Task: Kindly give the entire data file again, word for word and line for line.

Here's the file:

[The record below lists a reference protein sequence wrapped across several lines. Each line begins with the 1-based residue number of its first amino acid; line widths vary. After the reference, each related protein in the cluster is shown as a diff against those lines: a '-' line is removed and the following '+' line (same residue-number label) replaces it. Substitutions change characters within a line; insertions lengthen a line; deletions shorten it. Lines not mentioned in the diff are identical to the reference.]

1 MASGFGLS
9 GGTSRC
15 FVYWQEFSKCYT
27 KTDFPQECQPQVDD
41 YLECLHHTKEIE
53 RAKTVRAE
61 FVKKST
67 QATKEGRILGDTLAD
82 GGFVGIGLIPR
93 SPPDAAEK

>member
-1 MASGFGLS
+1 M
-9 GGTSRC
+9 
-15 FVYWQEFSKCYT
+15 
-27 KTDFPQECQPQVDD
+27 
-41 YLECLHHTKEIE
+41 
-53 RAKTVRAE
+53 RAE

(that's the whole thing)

[The record below lists a reference protein sequence wrapped across several lines. Each line begins with the 1-based residue number of its first amino acid; line widths vary. After the reference, each related protein in the cluster is shown as a diff against those lines: a '-' line is removed and the following '+' line (same residue-number label) replaces it. Substitutions change characters within a line; insertions lengthen a line; deletions shorten it. Lines not mentioned in the diff are identical to the reference.]

1 MASGFGLS
9 GGTSRC
15 FVYWQEFSKCYT
27 KTDFPQECQPQVDD
41 YLECLHHTKEIE
53 RAKTVRAE
61 FVKKST
67 QATKEGRILGDTLAD
82 GGFVGIGLIPR
93 SPPDAAEK

>member
-1 MASGFGLS
+1 M
-9 GGTSRC
+9 
-15 FVYWQEFSKCYT
+15 
-27 KTDFPQECQPQVDD
+27 
-41 YLECLHHTKEIE
+41 
-53 RAKTVRAE
+53 RAE